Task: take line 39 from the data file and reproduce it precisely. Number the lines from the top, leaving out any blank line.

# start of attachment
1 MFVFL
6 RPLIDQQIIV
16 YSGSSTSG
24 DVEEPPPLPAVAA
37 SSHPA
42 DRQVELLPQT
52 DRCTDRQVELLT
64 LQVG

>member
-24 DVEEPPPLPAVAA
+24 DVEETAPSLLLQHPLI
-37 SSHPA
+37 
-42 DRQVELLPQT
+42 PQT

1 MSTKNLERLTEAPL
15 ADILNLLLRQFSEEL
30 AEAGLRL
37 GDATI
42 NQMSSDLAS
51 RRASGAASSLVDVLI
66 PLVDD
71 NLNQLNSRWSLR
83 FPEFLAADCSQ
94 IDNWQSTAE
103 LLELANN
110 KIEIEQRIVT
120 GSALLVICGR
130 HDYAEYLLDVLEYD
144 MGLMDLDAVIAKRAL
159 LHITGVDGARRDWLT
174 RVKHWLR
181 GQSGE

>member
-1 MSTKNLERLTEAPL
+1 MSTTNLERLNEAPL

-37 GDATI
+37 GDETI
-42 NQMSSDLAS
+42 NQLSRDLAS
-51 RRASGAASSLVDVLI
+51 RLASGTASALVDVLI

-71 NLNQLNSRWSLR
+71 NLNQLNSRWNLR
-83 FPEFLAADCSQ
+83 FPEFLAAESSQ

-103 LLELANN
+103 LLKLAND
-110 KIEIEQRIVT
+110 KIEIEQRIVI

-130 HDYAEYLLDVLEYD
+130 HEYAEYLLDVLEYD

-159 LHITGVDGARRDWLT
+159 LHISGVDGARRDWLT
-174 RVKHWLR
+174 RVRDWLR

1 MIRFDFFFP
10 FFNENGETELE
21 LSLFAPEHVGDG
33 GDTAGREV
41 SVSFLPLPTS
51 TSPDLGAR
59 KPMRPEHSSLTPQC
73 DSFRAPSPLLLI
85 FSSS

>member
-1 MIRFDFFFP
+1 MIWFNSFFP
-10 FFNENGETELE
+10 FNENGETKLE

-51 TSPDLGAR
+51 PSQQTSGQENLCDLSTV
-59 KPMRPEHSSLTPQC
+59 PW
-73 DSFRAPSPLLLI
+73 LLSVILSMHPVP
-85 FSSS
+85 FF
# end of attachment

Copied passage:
-42 NQMSSDLAS